• Vandalism/theft
  • Severe weather
  • Fires
  • Appliance leaks
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Personal Belongings

Covers your furniture, clothes, and other possessions in case of damage or theft.

  • Dishes
  • Clothing
  • Furniture
  • Sporting Goods
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Detached Structures

Covers things like garages or sheds.

  • Wind Storms
  • Fires
  • Vandalism
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Liability

Protects you financially if someone gets injured or their property is damaged on your property.

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Additional Living Expenses

Covers costs like hotel stays if your home becomes uninhabitable due to a covered loss.

The specific details of what is and isn’t covered will vary depending on your insurance company and the policy you choose. It’s always important to carefully review your policy documents to understand your coverage.

What Is The Difference Between Named Insured And Additional Insured? 

The key difference between a named insured and an additional insured on a home insurance policy boils down to coverage and responsibility.

Named Insured

This is the primary policyholder. They take out the policy, pay the premiums, and have full rights and benefits under the policy. This includes filing claims, receiving claim payouts, and making changes to the policy.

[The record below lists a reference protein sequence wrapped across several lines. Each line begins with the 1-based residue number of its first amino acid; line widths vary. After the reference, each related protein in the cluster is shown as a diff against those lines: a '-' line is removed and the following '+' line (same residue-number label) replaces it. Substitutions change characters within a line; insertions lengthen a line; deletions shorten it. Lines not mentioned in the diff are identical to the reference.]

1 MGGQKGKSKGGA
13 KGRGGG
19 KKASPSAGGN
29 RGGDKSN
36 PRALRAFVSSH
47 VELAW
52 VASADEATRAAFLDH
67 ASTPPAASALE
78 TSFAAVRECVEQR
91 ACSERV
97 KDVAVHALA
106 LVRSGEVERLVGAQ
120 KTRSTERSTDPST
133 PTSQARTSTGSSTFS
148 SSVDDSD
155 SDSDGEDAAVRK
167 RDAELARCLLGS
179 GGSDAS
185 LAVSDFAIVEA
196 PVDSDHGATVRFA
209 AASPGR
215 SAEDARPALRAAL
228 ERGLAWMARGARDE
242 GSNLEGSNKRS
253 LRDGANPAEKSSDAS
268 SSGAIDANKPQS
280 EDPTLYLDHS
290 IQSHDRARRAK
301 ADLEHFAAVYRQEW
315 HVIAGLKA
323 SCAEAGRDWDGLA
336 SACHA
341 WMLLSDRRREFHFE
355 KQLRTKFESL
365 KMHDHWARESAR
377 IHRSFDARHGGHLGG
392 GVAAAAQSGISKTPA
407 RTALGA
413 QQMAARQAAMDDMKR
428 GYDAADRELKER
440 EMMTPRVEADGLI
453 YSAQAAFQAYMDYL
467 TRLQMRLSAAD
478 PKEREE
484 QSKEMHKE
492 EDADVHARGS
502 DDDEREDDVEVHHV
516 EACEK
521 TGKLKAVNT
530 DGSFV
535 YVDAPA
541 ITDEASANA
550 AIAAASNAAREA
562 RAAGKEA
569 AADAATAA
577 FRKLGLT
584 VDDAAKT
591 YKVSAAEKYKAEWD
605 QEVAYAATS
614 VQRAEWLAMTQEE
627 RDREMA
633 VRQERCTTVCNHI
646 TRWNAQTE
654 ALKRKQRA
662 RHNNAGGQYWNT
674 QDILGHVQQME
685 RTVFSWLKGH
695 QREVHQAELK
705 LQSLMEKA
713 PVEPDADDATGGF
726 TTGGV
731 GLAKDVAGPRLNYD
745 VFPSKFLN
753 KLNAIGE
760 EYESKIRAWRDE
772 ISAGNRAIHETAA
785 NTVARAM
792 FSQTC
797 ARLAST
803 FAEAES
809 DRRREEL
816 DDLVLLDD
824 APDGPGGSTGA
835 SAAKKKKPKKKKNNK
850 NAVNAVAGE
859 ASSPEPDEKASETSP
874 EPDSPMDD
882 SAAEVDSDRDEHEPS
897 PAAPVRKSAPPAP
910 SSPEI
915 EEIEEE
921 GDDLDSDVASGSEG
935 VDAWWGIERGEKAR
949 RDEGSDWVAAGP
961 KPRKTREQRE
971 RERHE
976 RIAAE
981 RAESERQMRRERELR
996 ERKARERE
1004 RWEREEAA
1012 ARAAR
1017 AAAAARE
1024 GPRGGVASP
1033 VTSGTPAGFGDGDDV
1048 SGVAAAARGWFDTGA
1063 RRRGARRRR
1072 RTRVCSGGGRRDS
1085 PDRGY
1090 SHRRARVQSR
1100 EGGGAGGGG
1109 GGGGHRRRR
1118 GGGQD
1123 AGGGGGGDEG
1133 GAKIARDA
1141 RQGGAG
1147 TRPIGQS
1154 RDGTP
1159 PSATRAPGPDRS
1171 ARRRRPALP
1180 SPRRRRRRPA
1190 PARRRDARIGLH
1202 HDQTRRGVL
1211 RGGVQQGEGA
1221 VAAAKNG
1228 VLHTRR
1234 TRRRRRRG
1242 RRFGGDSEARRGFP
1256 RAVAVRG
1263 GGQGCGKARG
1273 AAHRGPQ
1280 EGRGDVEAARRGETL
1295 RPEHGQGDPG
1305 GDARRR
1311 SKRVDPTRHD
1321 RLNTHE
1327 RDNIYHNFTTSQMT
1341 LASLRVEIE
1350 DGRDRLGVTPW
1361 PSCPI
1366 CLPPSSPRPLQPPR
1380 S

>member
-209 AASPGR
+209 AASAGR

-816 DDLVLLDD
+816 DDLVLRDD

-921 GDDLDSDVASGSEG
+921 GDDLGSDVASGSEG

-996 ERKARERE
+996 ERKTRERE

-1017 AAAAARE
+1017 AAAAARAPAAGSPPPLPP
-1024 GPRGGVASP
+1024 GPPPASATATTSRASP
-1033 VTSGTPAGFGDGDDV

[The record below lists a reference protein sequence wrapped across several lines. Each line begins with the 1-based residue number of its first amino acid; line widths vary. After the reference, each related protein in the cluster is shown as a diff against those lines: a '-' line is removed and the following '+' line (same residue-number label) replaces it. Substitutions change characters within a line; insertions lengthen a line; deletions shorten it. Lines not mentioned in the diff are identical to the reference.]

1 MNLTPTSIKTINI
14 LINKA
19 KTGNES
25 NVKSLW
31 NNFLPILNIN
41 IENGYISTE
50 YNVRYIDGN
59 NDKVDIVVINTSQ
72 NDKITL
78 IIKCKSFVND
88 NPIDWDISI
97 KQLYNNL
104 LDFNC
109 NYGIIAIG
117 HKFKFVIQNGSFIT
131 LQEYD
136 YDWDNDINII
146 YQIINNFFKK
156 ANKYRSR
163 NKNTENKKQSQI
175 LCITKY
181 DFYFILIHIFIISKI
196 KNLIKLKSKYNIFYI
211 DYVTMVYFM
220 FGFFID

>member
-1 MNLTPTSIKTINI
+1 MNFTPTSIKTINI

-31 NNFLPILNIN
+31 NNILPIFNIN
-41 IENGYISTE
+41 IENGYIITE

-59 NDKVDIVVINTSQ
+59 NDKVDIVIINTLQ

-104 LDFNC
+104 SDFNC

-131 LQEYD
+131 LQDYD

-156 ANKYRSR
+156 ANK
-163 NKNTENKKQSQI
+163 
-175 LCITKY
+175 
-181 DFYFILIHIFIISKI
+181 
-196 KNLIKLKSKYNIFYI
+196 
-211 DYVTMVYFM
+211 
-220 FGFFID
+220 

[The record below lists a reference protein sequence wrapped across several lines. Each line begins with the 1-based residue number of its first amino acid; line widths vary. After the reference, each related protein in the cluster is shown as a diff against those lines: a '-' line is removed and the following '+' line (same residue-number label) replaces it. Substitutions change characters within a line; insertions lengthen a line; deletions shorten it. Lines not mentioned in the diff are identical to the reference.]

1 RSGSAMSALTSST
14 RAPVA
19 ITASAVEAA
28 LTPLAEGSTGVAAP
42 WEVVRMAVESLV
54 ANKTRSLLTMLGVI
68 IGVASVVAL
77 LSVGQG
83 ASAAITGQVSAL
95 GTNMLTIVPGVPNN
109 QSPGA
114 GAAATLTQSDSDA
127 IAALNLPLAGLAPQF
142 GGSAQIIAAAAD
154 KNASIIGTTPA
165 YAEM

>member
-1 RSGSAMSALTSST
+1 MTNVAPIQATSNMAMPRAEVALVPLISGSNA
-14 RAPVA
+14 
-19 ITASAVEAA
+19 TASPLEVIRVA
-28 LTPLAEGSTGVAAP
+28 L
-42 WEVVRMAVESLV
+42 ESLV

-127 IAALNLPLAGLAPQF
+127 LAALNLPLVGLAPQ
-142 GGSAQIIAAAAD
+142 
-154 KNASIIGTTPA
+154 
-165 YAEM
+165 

Additional Insured

This is someone else added to the policy by the named insured. They receive the same benefits of the coverage and are able to file a claim. An additional insured might be a spouse, domestic partner, or even a temporary resident. An additional insured can also be referred to as the second named insured.

Side note: An ‘Additional Interest’ is a company or leinholder that can be liable for an accident that involves an insured person.

How To Know Which Policy Is Right For You

We know that talking about insurance coverage can be overwhelming. The Huneycutt Group makes it easy by asking the right questions and explaining your coverage to you so you don’t have to wonder, worry or guess.

Take 90 seconds to tell us about your home and we’ll get back to you TODAY.

Primary Residence Insurance FAQs

An HO-3 policy form is the most common home insurance coverage. It covers damage caused by a natural disaster or perilous event and liability for injuries that occur on your property.

Homeowners insurance policies generally cover property damage to a residence’s interior and exterior, loss or theft of possessions, and personal liability for accidental harm caused to others. The three basic levels of coverage are: actual cash value, replacement cost, and extended replacement cost/value. It’s important to discuss these with your agent at The Huneycutt Group.

Both of these policies cover your personal property, the interior finishes of your unit (walls, flooring, ceilings, etc.), and your liability. The main difference between an HO-6 (condo policy) and an HO-3 (home policy) is that under an HO-6, the building structure and exterior are not covered. It’s important to understand your HOA by-laws (and their reserves).